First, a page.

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Stage veteran actor, Lynda Gravatt dies at 76

Updated on: 28 February,2024 06:44 AM IST  |  Los Angeles

Her latest Broadway appearance was in 2008 when she understudied the character of Big Mama in 'Cat on a Hot Tin Roof' with James Earl Jones

Stage veteran actor, Lynda Gravatt dies at 76

Lynda Gravatt passes away

Actor Lynda Gravatt, who had her theatrical debuts in shows including 'Doubt,' '45 Seconds From Broadway,' 'Cat on a Hot Tin Roof,' 'The Old Settler,' and 'Intimate Apparel,' has passed away. She was 76.

David Gravatt, Lynda's son, told The Hollywood Reporter that his mother passed away on Friday at a New Brunswick, New Jersey, hospital.

Gravatt, a founding member of Robert Alexander's Living Stage at the renowned Arena Stage company in Washington, won a Theatre World award in 1999 for her performance as 1940s Harlem resident Quilly McGrath in 'The Old Settler' and an AUDELCO award in 2004 for her role as the bossy landlady Dickson in 'Intimate Apparel.'

In 2001, she stood in for Leslie Uggams as Ruby in August Wilson's King Hedley II, and she played Bessie James in Neil Simon's '45 Seconds From Broadway,' before appearing as Muller in John Patrick Shanley's Doubt in 2016.

Her latest Broadway appearance was in 2008 when she understudied the character of Big Mama in 'Cat on a Hot Tin Roof' with James Earl Jones.

"If I'm employed, I'm happy," she told Backstage in a 2019 interview. "I always wanted to be the ingenue, but I'm usually cast as the pragmatic grandmother, even when I was young."

Gravatt was born in Harlem on May 24, 1947. Her actual father was James 'Stump' Cross, a tap dancer and comedian, but she was reared by adoptive parents.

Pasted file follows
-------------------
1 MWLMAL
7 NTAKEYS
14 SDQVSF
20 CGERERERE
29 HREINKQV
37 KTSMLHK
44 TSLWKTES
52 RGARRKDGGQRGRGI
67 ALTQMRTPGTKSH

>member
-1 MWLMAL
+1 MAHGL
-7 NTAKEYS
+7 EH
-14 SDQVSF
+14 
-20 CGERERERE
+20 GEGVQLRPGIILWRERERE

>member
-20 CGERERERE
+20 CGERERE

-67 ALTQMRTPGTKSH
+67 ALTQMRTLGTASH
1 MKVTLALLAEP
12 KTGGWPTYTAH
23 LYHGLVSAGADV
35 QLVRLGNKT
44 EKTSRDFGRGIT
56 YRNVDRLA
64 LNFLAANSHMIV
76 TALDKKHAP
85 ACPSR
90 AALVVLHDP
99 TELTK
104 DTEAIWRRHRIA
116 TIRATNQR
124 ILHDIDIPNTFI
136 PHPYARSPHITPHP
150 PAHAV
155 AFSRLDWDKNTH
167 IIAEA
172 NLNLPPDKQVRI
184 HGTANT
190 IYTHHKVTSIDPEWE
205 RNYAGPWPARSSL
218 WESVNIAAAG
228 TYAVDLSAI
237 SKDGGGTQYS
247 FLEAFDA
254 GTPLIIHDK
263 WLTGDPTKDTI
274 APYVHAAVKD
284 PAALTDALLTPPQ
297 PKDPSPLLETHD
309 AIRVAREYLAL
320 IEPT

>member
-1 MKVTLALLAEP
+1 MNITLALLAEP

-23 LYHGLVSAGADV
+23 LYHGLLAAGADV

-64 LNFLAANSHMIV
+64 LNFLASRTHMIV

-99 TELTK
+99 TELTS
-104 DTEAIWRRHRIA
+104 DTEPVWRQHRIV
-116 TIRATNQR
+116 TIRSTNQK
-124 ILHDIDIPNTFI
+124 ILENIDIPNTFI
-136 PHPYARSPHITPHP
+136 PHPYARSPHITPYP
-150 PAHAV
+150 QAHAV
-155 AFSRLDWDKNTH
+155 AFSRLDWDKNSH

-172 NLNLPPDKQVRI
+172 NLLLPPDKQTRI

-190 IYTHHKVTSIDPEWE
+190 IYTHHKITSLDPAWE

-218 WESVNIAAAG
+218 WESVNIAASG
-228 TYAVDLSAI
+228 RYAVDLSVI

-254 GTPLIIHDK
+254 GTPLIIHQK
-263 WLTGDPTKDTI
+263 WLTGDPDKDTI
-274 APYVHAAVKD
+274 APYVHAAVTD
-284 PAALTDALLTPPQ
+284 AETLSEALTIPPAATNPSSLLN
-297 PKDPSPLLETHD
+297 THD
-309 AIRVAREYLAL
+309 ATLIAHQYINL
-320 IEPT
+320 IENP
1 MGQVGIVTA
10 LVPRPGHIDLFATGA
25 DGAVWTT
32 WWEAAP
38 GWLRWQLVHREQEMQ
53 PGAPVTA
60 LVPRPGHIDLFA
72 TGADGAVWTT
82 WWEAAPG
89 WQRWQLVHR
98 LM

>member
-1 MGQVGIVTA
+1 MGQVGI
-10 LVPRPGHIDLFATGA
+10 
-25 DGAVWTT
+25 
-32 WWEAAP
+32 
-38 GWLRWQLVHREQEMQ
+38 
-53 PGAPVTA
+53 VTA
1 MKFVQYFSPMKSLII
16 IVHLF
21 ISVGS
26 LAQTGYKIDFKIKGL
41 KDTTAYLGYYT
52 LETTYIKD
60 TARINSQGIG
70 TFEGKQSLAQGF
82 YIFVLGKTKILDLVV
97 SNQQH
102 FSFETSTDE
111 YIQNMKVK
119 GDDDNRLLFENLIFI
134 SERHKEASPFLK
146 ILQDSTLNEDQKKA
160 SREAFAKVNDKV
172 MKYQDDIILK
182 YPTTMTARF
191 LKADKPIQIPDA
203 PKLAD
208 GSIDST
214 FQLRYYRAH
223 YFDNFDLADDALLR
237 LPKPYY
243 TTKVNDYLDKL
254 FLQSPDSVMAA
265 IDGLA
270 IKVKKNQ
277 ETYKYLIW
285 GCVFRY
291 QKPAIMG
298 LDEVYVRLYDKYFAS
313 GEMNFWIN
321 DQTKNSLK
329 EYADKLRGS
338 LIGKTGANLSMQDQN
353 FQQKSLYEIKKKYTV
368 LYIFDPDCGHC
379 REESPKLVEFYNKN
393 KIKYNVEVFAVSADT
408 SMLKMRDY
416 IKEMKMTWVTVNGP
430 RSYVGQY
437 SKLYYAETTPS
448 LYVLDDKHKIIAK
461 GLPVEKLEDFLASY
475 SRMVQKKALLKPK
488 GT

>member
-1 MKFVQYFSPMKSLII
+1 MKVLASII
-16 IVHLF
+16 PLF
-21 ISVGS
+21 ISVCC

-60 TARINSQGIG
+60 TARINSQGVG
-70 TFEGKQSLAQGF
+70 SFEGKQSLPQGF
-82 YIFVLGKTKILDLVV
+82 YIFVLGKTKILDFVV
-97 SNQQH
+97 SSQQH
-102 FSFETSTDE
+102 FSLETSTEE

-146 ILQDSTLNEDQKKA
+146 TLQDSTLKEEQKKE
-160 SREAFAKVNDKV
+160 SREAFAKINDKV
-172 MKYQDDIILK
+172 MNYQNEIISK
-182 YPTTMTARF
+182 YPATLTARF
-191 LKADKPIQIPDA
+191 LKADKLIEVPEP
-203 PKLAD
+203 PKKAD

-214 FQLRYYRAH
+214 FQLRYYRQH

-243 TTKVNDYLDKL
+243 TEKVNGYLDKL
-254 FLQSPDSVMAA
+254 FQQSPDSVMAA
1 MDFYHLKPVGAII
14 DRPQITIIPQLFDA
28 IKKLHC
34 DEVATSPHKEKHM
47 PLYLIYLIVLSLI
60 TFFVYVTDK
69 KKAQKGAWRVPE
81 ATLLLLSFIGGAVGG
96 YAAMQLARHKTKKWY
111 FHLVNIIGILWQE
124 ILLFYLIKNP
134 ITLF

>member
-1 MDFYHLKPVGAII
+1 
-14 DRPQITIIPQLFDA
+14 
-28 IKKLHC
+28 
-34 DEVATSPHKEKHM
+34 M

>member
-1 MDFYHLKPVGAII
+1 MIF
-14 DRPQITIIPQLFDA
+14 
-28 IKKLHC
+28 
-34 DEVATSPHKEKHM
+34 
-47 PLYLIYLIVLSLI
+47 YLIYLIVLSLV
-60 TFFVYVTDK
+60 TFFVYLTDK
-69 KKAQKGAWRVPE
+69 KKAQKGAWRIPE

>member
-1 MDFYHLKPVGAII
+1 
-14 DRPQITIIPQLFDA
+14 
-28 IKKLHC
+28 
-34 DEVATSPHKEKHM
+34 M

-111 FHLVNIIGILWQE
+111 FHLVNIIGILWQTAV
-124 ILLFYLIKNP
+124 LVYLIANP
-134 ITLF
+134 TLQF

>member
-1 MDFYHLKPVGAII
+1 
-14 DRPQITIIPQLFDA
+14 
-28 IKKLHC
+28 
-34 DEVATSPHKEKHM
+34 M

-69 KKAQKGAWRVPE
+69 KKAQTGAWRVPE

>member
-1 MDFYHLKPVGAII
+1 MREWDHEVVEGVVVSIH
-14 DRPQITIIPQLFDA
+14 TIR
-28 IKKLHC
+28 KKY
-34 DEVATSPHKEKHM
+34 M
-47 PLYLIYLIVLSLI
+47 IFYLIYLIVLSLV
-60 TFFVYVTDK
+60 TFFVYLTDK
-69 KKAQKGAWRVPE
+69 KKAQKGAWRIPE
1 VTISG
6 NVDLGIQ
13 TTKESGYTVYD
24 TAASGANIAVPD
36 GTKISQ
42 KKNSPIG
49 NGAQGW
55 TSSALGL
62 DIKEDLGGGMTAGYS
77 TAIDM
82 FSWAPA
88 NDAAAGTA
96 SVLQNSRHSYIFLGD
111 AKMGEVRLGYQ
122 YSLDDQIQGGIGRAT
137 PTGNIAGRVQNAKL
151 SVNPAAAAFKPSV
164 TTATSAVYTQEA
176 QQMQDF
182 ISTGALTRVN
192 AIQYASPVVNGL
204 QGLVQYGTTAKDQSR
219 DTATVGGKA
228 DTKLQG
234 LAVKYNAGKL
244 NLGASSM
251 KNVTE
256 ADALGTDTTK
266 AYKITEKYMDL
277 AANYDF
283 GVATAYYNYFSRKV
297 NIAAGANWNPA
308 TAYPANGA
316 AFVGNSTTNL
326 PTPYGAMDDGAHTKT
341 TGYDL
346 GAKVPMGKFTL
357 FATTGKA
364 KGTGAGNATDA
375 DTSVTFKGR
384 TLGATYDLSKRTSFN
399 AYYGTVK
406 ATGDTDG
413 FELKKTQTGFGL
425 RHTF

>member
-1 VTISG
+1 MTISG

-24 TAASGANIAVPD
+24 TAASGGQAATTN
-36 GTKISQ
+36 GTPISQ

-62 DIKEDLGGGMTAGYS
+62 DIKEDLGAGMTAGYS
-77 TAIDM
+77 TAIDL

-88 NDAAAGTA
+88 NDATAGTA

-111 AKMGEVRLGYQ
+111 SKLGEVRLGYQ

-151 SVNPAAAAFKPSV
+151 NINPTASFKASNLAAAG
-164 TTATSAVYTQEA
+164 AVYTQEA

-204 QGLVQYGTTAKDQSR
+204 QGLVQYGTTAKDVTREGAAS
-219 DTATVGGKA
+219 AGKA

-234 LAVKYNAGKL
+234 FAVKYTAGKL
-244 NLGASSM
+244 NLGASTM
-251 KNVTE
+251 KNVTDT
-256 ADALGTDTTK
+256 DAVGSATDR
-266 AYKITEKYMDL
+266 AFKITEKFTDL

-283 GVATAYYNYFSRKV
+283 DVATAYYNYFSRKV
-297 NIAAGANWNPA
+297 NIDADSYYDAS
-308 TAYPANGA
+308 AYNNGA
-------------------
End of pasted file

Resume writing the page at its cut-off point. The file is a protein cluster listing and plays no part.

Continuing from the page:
She made her Broadway debut at the age of four in the original production of The King and I, starring Yul Brynner and Gertrude Lawrence and later played in Carnegie Hall recitals when she was nine years old, as per the Hollywood Reporter.

Gravatt attended Fairmont Heights High School in Capitol Heights, Maryland, and subsequently Howard University, where she performed in several shows before graduating in 1971. While in college, she performed on the Living Stage, which debuted in 1966.

Her theatrical credits included 'A Raisin in the Sun,' 'Crowns, Miss Witherspoon,' 'The Little Foxes,' 'Skeleton Crew,' 'The House That Will Not Stand,' and, in her final theatre appearance in 2018, 'The Revolving Cycles Truly' and 'Steadily Roll'd' at The Duke in New York.

Gravatt appeared on several television shows, including 'Sex and the City,' 'The Good Wife,' '30 Rock,' 'Elementary,' 'Madam Secretary,' 'Ramy,' and 'East New York.'

She was also a regular on the Showtime series 'The Hoop Life' from 1999 to 2000.

Gravatt was a founding faculty member at Washington's Duke Ellington School of the Arts, and she also taught at Howard and Rutgers.

Survivors include her sons, David (a former NBC News writer) and Oge; grandchildren Josephine, Lucas, Ishmael, Ishana, and Isabella; and half-sister, Peabody Award-winning documentarian June Cross. 

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